Two days of debate on the government’s 2015 spending plans resulted in very few changes, even though this is traditionally a time when opposition parties can make their presence felt.
Among the few concessions agreed by the government are an extra €40m for home helps and €1.5m for security at Jewish institutions. MPs have also agreed there should be more money for the Dutch diplomatic service.
One reason for the smooth passage of the budget is that the government made an agreement with three parties to win their support prior to Tuesday’s presentation.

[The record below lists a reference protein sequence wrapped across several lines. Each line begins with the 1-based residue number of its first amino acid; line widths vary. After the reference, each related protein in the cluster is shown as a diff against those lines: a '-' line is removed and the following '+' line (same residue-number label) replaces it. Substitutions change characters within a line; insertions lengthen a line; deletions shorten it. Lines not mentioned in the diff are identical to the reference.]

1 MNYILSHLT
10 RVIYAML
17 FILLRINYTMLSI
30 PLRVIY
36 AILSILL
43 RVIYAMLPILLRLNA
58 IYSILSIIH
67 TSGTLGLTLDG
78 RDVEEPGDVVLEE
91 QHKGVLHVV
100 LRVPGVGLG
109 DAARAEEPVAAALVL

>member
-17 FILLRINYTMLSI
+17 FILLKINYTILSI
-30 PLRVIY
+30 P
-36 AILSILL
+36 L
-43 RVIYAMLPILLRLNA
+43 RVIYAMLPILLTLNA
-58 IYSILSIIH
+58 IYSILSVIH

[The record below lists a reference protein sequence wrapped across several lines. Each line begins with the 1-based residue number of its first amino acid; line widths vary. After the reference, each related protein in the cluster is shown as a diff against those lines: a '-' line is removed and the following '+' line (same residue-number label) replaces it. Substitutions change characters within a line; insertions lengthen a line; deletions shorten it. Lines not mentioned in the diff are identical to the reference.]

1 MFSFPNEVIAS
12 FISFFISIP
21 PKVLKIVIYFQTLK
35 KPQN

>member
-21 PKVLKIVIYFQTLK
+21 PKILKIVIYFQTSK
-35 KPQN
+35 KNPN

Ministers have also agreed to see if more money can be earmarked for the armed forces and security services at the request of right-wing parties. The threats posed to the Netherlands by fighting and unrest in other parts of the world were a central theme in the spending plans.
In addition, prime minister Mark Rutte pledged that the cabinet’s tax reform plans will be thrashed out by next summer.
Over the next few weeks, MPs will debate the various ministerial budgets and individual ministry spending plans.
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